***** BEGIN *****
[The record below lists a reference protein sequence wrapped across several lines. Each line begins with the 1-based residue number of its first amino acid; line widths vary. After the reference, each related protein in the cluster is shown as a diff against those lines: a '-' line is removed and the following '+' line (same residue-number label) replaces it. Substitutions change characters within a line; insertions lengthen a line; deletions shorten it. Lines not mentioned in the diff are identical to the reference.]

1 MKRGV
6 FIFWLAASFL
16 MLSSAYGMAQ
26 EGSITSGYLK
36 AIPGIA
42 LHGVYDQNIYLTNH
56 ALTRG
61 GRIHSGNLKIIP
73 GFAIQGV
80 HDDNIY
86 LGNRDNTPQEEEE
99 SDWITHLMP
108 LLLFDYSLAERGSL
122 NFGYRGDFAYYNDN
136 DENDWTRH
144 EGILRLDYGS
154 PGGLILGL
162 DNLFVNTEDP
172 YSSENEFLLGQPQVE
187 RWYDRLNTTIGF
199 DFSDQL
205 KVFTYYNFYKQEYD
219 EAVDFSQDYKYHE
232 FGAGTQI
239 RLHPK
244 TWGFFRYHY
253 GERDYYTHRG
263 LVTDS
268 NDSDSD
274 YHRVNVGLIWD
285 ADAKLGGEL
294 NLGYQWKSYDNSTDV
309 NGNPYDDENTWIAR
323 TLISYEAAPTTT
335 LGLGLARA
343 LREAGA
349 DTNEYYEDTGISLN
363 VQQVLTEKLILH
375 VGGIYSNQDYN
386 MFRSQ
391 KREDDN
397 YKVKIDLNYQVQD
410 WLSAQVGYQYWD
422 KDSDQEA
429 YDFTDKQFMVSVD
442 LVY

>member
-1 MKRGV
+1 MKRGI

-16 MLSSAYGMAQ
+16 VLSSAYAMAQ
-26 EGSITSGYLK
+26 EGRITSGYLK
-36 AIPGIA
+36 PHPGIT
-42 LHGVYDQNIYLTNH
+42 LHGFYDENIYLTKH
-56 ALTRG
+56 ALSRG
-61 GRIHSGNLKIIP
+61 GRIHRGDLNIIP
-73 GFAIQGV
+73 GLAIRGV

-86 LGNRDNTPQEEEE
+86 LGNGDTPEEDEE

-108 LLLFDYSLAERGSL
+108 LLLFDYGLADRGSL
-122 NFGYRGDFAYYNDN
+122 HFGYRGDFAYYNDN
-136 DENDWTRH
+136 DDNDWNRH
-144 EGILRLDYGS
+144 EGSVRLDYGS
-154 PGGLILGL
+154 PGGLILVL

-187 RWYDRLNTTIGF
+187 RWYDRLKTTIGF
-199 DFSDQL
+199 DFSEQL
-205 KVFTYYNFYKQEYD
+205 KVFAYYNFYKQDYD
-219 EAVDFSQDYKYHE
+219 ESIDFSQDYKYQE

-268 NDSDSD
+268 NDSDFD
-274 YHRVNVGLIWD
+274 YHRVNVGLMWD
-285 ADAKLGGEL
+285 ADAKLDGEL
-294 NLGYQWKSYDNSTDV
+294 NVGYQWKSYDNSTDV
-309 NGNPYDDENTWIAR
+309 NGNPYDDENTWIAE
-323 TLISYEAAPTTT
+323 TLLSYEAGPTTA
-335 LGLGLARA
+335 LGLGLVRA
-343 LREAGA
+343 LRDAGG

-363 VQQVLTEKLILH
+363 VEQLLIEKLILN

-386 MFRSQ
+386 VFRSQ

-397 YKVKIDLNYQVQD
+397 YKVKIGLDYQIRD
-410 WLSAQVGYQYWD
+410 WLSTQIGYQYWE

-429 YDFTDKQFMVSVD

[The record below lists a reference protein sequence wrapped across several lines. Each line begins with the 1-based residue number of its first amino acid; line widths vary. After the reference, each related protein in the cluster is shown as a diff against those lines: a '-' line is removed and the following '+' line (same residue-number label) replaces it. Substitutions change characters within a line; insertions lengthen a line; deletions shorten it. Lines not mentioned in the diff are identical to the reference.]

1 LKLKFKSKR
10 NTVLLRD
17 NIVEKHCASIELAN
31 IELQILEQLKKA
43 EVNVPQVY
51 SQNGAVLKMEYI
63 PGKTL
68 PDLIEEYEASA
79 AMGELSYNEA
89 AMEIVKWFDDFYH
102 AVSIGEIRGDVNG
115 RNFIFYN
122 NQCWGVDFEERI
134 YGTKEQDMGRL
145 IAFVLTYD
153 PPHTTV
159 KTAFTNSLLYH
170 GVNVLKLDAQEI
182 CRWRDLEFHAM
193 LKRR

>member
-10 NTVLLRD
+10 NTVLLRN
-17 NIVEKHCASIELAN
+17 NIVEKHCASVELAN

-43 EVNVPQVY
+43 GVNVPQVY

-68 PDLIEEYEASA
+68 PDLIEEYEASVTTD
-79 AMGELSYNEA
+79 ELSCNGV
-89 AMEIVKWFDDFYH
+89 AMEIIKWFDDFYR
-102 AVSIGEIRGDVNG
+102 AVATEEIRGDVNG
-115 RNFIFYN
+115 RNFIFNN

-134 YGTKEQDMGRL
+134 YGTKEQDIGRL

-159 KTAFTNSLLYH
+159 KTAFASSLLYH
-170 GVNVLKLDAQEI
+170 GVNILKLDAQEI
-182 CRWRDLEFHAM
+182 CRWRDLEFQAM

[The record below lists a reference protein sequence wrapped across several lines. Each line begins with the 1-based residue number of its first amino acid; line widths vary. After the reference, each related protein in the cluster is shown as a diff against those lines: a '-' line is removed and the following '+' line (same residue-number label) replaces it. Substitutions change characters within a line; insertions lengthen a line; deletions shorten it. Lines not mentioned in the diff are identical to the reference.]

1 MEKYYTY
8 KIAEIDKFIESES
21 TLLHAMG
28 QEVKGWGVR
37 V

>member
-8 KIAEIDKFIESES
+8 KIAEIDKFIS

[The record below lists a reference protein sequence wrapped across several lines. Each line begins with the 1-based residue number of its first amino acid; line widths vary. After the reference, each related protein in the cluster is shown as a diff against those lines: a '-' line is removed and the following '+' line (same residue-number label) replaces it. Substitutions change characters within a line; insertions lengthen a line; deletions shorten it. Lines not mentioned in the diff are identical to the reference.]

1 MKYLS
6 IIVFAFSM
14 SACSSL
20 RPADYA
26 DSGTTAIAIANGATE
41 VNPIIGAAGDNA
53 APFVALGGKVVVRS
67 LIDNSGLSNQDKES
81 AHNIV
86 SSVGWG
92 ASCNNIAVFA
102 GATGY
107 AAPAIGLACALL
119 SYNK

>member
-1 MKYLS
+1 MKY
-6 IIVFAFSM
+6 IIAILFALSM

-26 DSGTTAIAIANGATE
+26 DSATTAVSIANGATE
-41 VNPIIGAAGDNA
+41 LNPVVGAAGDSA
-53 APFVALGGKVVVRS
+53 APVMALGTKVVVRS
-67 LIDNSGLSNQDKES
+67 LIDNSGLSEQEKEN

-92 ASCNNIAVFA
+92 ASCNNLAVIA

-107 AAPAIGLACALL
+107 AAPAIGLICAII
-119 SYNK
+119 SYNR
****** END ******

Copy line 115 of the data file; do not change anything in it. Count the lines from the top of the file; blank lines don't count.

43 EVNVPQVY